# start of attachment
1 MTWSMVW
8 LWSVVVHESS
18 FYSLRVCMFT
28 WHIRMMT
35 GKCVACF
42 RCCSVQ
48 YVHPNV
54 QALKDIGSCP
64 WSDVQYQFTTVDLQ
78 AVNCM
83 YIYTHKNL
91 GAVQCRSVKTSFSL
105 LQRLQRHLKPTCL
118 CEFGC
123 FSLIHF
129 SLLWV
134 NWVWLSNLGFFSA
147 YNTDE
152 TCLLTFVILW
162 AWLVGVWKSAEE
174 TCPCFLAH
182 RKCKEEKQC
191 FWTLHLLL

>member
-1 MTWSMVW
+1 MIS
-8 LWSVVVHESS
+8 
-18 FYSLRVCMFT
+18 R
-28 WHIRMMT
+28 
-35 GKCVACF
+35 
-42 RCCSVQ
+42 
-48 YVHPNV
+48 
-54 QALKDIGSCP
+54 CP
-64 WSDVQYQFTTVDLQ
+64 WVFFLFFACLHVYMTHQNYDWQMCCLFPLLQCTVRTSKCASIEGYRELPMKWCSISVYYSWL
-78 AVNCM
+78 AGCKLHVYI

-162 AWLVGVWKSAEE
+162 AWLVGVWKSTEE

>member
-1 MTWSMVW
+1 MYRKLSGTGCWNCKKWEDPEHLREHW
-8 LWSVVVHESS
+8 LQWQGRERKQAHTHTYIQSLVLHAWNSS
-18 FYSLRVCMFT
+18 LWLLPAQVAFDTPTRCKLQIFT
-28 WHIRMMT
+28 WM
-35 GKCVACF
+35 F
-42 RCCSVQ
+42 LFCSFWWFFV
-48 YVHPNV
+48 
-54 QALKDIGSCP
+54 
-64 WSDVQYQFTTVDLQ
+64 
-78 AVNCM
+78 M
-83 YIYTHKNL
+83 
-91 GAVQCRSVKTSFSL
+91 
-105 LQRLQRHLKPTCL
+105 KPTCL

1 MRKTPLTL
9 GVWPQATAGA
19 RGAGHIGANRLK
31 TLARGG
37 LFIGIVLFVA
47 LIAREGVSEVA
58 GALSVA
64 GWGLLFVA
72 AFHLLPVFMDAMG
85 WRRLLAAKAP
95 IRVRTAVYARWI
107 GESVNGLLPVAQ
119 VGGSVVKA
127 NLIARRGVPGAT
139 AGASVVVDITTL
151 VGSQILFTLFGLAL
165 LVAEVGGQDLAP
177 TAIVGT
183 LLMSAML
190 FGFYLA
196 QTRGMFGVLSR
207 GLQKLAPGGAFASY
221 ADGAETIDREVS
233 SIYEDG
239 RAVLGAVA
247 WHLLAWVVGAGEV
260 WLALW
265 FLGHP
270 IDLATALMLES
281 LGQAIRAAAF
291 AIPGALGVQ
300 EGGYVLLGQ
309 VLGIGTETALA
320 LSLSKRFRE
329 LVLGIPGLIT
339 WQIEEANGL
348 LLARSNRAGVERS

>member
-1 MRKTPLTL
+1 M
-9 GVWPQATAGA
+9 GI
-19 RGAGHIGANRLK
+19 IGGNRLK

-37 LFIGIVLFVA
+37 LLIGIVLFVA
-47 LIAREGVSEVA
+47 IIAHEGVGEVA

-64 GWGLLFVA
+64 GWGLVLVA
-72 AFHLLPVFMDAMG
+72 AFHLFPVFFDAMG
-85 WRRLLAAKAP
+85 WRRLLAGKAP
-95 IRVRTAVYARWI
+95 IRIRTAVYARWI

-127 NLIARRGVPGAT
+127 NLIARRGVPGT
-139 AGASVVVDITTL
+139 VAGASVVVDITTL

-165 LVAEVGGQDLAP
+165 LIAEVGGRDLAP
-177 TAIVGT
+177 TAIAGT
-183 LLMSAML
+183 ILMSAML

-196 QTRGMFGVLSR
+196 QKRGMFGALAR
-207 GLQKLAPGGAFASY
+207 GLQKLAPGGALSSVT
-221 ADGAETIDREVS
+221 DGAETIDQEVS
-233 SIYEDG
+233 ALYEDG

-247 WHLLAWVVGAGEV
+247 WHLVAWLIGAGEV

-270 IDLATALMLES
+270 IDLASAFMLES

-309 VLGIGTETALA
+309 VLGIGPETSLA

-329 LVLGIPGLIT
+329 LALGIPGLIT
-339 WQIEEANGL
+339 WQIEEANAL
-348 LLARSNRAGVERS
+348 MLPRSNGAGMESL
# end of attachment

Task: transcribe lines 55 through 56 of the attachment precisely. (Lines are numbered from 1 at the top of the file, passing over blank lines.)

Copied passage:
+28 WM
-35 GKCVACF